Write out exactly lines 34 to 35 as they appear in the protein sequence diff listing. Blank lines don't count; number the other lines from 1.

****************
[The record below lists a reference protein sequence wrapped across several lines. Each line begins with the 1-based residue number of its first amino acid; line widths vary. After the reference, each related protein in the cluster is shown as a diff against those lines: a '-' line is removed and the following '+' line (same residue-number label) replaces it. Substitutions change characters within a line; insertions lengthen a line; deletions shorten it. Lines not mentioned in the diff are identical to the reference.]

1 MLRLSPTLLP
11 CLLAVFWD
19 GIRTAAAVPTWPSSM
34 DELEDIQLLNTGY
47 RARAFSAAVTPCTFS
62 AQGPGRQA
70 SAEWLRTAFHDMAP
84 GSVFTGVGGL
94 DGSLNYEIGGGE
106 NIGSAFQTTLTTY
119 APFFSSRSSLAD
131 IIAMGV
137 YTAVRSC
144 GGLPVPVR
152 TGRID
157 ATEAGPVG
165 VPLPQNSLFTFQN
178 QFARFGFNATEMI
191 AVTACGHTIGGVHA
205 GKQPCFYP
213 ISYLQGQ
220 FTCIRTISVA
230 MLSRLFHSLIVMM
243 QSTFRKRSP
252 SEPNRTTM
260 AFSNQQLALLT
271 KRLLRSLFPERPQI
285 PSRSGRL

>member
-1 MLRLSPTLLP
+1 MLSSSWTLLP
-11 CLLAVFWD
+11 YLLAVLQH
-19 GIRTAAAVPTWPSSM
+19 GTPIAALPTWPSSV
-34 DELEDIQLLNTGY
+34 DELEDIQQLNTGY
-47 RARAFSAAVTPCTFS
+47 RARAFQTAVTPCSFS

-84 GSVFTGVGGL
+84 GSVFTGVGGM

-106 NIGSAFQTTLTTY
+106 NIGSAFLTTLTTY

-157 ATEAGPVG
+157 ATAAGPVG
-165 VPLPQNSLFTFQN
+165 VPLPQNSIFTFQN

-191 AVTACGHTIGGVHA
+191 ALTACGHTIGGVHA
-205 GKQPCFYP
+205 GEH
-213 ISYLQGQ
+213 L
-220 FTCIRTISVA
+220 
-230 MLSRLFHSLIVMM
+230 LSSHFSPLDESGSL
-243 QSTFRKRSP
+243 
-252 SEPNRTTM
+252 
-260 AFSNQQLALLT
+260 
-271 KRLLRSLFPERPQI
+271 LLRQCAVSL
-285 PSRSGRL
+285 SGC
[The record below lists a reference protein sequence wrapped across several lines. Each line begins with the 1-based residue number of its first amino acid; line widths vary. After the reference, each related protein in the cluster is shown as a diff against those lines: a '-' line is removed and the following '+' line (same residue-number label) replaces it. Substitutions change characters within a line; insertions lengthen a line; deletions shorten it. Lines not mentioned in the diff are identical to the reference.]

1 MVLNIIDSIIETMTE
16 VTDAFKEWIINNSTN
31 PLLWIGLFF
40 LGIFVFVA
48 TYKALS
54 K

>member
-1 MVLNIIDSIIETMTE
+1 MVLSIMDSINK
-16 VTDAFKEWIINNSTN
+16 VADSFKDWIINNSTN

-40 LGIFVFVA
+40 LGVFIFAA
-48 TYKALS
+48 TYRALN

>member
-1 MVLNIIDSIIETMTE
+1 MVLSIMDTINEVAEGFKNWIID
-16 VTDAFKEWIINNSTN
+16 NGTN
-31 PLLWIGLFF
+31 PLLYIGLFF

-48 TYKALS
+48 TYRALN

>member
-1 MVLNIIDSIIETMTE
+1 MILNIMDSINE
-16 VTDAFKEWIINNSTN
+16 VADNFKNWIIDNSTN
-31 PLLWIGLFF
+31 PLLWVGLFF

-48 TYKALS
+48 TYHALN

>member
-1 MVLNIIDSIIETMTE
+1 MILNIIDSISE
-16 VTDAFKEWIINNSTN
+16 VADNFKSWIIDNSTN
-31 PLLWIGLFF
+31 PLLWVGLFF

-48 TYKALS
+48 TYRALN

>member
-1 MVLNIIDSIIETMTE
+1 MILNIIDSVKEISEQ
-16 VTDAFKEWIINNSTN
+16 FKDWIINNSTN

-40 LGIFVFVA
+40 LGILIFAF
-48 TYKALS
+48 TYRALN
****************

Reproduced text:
+11 YLLAVLQH
-19 GIRTAAAVPTWPSSM